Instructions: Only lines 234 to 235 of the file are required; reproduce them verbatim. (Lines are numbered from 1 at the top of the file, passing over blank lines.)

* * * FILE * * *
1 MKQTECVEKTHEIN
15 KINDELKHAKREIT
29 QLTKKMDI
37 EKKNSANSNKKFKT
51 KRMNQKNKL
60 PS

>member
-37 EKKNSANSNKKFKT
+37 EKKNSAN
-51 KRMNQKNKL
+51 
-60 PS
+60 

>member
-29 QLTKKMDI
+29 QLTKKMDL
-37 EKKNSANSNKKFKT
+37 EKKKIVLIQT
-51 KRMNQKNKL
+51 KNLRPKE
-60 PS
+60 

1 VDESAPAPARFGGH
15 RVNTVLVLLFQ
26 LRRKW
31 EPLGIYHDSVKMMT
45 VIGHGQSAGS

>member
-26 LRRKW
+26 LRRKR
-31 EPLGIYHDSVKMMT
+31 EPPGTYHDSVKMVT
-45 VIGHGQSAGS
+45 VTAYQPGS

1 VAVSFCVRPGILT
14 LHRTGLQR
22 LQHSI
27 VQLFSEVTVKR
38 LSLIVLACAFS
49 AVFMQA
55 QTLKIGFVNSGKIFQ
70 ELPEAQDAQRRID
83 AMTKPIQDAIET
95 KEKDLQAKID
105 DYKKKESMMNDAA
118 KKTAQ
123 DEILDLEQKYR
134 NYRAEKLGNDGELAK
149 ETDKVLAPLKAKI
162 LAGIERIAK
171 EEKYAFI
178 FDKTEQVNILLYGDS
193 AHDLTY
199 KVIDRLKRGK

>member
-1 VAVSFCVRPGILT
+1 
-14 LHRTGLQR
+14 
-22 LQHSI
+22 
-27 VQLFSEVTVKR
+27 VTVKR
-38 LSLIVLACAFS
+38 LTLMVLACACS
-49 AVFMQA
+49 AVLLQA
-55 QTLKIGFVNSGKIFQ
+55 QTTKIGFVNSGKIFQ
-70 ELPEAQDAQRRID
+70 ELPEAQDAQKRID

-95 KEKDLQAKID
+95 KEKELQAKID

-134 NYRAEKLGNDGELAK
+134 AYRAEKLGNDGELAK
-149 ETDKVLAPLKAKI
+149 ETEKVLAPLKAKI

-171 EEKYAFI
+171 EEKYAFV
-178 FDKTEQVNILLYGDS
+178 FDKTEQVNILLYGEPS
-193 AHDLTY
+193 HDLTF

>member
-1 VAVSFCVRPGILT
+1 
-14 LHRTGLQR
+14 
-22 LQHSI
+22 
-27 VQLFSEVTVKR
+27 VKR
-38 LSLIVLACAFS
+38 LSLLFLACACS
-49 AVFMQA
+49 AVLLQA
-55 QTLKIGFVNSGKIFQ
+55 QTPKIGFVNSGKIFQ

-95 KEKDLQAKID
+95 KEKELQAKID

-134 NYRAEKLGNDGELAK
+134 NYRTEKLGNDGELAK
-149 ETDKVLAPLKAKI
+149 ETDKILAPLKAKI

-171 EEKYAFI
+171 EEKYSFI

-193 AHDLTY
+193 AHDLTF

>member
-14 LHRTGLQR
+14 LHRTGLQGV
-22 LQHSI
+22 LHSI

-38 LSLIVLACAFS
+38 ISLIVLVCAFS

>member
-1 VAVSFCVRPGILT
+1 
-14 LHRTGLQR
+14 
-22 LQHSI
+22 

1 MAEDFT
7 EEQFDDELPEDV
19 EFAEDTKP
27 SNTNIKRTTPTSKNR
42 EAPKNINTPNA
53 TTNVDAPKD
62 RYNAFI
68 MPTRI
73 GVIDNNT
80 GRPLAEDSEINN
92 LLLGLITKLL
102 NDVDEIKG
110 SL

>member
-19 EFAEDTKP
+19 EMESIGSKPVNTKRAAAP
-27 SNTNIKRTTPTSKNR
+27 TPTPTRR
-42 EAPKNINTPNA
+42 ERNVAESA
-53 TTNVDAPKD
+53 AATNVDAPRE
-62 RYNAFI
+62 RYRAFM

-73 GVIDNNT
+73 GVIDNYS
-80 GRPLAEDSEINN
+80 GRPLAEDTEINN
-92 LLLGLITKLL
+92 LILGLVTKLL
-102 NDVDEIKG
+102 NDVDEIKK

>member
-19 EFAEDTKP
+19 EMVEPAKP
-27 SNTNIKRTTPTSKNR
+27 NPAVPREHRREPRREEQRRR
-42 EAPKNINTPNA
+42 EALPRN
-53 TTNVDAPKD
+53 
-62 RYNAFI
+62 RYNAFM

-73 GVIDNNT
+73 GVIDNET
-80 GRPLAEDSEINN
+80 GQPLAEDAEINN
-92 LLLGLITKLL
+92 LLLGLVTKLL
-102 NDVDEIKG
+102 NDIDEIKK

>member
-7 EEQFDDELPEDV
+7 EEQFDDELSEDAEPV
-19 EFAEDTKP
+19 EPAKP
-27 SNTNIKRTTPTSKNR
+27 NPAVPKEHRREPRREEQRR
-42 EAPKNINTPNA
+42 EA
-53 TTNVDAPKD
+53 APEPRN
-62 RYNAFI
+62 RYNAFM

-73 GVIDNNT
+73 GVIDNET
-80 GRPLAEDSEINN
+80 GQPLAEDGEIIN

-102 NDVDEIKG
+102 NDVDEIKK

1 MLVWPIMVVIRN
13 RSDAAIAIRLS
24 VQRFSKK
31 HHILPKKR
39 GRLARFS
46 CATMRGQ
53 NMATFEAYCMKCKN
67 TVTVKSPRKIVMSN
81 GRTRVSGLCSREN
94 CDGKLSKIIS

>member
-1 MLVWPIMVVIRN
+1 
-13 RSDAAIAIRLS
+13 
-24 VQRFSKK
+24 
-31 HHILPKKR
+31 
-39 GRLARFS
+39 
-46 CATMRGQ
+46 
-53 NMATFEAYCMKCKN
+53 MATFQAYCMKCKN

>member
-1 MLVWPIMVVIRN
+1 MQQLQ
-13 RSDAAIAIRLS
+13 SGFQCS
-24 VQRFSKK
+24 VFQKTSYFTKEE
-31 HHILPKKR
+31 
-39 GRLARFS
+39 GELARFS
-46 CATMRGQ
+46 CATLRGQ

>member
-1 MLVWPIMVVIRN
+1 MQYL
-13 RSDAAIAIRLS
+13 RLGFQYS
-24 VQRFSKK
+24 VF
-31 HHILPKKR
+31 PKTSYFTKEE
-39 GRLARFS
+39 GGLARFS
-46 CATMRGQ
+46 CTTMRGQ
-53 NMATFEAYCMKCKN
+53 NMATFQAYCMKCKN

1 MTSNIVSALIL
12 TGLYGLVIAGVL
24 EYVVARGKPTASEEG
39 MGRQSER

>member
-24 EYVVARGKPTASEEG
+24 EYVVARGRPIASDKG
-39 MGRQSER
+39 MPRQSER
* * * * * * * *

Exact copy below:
-13 RSDAAIAIRLS
+13 RLGFQYS